Hello and Happy New Year! I hope you all had a great celebration last night. Today to see the new year in we have Lea Thompson here to talk a little about her film The Trouble With The Truth, the legacy of Back to the Future and much, much more! Read on for our chat…
Hello and thank you for sitting down and doing this interview with me today! How are you?
I am fantastic and so sorry that I took so long to get back to you.
That’s OK, I know you’re very busy! It seems that you were fairly instrumental in getting Trouble made, not only signing on as lead actress but also helping to get John Shea involved and becoming one of the film’s producers. What was it about this film as a whole, which prompted you to become so involved?
I absolutely loved the script and Jimmy had such a strong vision of what he wanted. I also knew it would be a challenge to take on a film that is basically two people. It was definitely scary but ultimately exciting.
‘I think what makes it cinematic is that you get to see up close the play of emotions on our faces, the subtlety of our expressions both facially and verbally wouldn’t be possible on stage…’
– Lea Thompson
Jim Hemphill was saying to me that he thought you ‘responded to the idea of doing a more complex, dramatic part’ which is something he felt was something that you rarely got to do. Would you say that this is the case?
Well, there are certainly not many roles this involved and complex for women and I loved the point of view of both characters. But what struck me when I saw the movie with an audience was how many laughs there were in this piece. And I find that to be very important because it shows that people are really involved with the characters when they can laugh.
I have to say it is a terrific performance that you give and it’s one that’s full of complexities and emotional layers… how did you go about approaching Emily?
We had very little time to rehearse so I think I had to use my instinct more than my intellect to try and understand her. It really is a dance between two people who know each other very well and who still love each other, and I think we can all relate to that on a deep level.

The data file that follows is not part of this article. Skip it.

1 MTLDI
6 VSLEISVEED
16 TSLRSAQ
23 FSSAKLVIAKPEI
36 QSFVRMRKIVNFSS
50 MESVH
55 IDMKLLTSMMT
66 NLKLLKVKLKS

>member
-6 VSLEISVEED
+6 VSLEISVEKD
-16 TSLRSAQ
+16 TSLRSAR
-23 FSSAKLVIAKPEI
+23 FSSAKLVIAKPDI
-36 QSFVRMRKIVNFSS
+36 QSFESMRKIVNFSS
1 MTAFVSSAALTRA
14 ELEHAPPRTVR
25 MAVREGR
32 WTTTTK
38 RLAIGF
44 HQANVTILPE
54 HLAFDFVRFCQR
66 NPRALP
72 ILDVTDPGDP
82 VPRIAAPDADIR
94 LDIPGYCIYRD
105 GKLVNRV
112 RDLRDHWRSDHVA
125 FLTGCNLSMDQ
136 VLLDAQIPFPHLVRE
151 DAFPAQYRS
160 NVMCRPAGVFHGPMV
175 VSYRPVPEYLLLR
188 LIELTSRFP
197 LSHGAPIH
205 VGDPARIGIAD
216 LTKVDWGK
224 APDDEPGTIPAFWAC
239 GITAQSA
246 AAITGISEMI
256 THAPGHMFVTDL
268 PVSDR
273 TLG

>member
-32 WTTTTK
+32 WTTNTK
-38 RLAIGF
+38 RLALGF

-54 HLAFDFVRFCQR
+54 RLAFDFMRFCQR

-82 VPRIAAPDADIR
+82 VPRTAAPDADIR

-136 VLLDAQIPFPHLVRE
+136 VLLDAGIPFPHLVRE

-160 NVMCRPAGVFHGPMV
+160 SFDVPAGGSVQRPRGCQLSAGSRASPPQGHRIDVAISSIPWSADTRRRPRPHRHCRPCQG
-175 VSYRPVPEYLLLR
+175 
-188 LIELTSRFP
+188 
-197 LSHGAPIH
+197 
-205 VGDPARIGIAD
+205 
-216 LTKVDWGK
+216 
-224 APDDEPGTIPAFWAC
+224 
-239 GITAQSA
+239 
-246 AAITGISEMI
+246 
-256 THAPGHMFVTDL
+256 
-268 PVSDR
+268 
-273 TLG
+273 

It was really one of those beautiful happy accidents that John, Jimmy and I all clicked in both a personal and professional level and that resulted in all of us trusting each other enough to be free.
In many ways, this does resemble a play with its heavy focus on dialogue and its scrutiny on two performers working off each other. Were there conscious decisions that you made in order to give a more cinematic performance?
I think what makes it cinematic is that you get to see up close the play of emotions on our faces, the subtlety of our expressions both facially and verbally wouldn’t be possible on stage. Jimmy had a very clear notion, even though he is one of the most amazing students of cinema that I know, made a decision to keep the camera moves simple and keep the locations almost claustrophobic. Jimmy also had the brilliant idea of shooting both of our close-ups at the same time which made it possible for us to be completely alive in every take and not worry about matching or overlapping. It created an environment where we felt like we could be improvisational with our emotions.
I know that you have a body of stage work under your belt, and of course you did a lot of ballet when you were young. I was wondering if there is something about the thrill of performing live which you particularly enjoy, and which you perhaps cannot get from working on a film set?
It is absolutely electrifying to perform live on stage but this film almost duplicated that because we did very long sections of the movie in one piece, in one take, some times ten minutes or up to twelve pages in the same take. And I always feel like the crew is my audience. It helps me to stay alive in the moment.
As a big Cabaret fan, I have to ask you about when you took on the role of Sally Bowles. What was it like to be in such a production? Was there a certain amount of nervousness considering you were taking on such an iconic part?
Playing Sally Bowles in Cabaret on Broadway was one of the highlights of my life and career. It was a great production and literally the first musical that I have ever done. It is being revived again, the exact same production, on Broadway and I only wish I was still young enough to play the part again. It was so much fun!
You’ve also sang in other projects and shows like Celebrity Duets… with the Back to the Future musical on its way, I was wondering firstly what you thought of the idea, and secondly whether you will be involved in any way?
I am always amazed at the longevity of Back To the Future and am very excited they are making a musical of it. I won’t be involved except maybe going to the premiere. I love singing and do a lot for charities both with my two daughters and by myself. And I have been doing a little folk singing on my show, Switched At Birth, which has been really fun.
And finally, are there any other upcoming projects that you would like us to look out for?
The fourth season of my ABC Family show, Switched at Birth, is premiering on Tues, Jan 8th, and I am currently directing an episode. I am also in pre-production to direct the feature film, The Year of Spectacular Men, which is written by and starring my daughter, Madelyn Deutch. I will also be starring in it with my other daughter, Zoey Deutch.
And there you have it. A big thank you to Lea Thompson for taking time out to speak with me today, I hope you all enjoyed the interview! Be sure to leave your thoughts in the comment box below!